Andy Murray’s mother has admitted she is worried he is not going to be playing professionally “for much longer”.
Judy Murray has opened up on her fears that he may have quit before her dreams of opening a world-class tennis academy near her hometown of Dunblane are realised.
Speaking at the Edinburgh International Book Festival, the tennis coach warned it would take around two years to build the complex if it ever gets the green light.
She said it was “gobsmacking” that the country had failed to capitalise on the success of Andy and his brother Jamie, who have won seven Grand Slam titles between them over the past decade.
Andy Murray insisted in the spring that he wanted to keep playing “as long as I can”.
He said: “I don’t want to stop in two years. I want to keep playing. Who knows where I am going to be in a few years?”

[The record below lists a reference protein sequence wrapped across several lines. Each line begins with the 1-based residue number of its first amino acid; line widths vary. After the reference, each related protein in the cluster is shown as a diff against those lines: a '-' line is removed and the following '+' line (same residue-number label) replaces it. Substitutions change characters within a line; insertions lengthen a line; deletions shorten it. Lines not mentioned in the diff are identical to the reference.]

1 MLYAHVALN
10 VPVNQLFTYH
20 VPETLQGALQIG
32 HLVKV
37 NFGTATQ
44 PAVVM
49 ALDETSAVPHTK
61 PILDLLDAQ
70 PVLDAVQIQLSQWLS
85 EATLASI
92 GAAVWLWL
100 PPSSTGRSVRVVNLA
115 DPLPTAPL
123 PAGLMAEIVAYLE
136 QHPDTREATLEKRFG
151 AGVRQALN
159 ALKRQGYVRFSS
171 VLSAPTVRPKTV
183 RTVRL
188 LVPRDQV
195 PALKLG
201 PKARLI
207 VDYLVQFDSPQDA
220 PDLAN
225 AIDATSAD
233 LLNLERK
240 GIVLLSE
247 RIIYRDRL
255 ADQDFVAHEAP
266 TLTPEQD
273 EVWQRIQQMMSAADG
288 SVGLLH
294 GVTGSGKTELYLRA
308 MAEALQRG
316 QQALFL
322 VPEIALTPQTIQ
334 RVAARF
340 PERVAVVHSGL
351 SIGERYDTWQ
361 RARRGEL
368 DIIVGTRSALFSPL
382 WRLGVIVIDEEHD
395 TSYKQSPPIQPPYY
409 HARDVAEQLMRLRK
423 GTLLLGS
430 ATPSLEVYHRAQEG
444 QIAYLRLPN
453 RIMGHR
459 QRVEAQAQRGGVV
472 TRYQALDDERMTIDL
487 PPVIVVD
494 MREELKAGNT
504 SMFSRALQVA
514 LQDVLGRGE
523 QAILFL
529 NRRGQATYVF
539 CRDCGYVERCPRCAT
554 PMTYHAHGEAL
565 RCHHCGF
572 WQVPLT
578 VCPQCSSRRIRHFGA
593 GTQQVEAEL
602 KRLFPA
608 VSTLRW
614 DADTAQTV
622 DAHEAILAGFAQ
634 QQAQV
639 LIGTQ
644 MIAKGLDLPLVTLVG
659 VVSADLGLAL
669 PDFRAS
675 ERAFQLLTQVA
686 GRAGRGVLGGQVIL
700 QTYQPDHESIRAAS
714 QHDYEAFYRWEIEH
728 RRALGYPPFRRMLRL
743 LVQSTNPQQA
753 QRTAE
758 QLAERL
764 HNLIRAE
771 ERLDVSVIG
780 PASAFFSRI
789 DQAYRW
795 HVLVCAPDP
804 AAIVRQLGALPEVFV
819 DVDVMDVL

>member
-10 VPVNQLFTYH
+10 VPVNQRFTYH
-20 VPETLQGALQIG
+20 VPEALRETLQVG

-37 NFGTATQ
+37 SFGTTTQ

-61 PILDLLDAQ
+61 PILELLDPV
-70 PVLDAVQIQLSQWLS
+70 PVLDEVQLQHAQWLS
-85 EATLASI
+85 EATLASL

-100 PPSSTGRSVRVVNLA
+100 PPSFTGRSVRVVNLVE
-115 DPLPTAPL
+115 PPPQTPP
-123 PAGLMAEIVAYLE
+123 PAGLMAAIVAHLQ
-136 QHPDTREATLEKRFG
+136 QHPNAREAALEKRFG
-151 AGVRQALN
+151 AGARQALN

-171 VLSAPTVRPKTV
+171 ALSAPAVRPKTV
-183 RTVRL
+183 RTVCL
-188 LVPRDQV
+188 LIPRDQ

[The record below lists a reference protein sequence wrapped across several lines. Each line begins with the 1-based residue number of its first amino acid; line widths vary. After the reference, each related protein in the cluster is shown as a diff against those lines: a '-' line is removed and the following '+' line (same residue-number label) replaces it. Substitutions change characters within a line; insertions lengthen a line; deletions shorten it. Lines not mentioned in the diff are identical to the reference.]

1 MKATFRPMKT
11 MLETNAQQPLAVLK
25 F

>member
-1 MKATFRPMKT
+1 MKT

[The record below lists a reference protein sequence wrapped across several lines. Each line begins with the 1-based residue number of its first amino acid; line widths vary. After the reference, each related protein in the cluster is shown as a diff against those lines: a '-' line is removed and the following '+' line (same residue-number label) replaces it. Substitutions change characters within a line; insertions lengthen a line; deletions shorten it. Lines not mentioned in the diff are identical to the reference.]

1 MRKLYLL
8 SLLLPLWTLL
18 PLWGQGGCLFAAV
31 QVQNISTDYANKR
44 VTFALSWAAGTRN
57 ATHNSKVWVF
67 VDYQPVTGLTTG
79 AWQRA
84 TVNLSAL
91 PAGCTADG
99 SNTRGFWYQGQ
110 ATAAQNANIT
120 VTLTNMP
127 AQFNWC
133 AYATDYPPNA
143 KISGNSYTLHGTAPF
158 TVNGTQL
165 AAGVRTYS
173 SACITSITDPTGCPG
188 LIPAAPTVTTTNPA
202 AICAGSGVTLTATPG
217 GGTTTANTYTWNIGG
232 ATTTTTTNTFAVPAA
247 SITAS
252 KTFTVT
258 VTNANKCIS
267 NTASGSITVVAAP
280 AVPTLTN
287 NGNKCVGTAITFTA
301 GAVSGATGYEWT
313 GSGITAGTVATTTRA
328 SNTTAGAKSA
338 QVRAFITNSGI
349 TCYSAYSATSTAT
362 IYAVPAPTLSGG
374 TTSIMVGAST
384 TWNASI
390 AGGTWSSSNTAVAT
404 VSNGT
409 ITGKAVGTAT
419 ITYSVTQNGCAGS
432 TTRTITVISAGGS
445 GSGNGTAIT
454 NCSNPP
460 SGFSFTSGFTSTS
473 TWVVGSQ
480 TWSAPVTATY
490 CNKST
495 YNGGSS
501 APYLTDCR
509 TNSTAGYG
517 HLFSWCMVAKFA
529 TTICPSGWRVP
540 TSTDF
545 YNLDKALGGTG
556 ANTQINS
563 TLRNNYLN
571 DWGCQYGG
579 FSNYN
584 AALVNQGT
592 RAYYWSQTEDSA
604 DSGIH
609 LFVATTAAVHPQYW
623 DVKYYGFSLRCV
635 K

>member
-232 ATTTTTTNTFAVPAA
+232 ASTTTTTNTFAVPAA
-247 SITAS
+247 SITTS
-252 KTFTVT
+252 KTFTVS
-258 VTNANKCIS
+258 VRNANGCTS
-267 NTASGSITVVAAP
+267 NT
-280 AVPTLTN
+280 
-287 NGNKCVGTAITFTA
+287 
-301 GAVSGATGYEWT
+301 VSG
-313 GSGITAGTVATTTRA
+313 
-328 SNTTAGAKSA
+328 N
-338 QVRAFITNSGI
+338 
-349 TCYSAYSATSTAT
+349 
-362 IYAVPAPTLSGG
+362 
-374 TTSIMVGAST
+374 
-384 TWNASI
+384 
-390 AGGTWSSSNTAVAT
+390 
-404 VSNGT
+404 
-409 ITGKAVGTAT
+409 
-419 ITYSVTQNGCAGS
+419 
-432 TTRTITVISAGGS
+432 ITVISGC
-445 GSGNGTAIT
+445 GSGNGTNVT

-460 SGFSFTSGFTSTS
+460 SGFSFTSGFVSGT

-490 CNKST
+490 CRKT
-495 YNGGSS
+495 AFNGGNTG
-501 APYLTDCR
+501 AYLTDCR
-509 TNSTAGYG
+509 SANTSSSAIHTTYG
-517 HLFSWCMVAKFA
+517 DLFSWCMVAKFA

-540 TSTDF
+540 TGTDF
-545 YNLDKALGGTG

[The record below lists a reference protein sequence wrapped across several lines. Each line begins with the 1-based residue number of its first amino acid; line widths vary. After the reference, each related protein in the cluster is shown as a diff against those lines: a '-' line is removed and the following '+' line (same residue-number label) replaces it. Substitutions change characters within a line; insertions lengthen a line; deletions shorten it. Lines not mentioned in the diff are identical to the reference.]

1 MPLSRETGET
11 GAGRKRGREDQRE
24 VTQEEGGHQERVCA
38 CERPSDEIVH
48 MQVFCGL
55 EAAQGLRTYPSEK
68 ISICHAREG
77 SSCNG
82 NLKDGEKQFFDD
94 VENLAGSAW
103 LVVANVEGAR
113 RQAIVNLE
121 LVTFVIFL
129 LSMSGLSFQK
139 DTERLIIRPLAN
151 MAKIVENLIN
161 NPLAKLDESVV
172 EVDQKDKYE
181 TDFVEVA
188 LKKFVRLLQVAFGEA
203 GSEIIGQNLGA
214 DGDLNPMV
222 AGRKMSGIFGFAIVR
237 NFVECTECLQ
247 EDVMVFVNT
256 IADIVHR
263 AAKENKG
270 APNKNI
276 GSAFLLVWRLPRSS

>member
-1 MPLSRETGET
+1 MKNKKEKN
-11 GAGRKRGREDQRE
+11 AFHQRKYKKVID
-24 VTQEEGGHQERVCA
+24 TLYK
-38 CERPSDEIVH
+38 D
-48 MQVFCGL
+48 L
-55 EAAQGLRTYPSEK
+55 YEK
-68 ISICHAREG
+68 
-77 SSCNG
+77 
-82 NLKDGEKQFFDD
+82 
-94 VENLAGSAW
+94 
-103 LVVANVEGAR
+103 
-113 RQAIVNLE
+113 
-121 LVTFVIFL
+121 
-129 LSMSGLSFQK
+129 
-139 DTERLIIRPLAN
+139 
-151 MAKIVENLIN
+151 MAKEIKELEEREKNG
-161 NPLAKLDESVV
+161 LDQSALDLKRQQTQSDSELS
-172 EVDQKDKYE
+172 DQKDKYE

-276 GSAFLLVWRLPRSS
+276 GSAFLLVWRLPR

However the 30-year-old has been dogged by injury this year and crashed out of Wimbledon in the quarter-finals.
Councillors in Stirling rejected the proposed £37.5 million Park of Keir facility in December 2015 after more than 1,000 objections were lodged. The Scottish Government later “called in” the project for an inquiry.
Earmarked for green belt land between Dunblane and Bridge of Alan, the project would see the creation of six indoor and six outdoor tennis courts, golfing facilities, a hotel and spa, and 19 luxury homes.
Mrs Murray said: “The thing that worries me now is that Andy may not play for much longer. He has been around for 12 years playing at the top of the game.
“There has been plenty of time to start to build a legacy and capitalise and it’s just not been done. If you’re going to build a base somewhere, which is what I’m trying to do, it is going to take two years to build. By the time it is built he could have stopped playing.
“My plan for a multi-sports hub has been with the government for nearly a year. It’s disappointing it has taken so long. I don’t know why it has. We want to sell 19 house plots to fund the sports facilities. It is largely two fields at the side of a motorway. They’re on green belt, but it’s not a beauty spot.
“I want a base I can work out of so I can share the 25 years of everything I’ve learned with others and so leave the sport in good hands. There’s no point in me taking it with me.”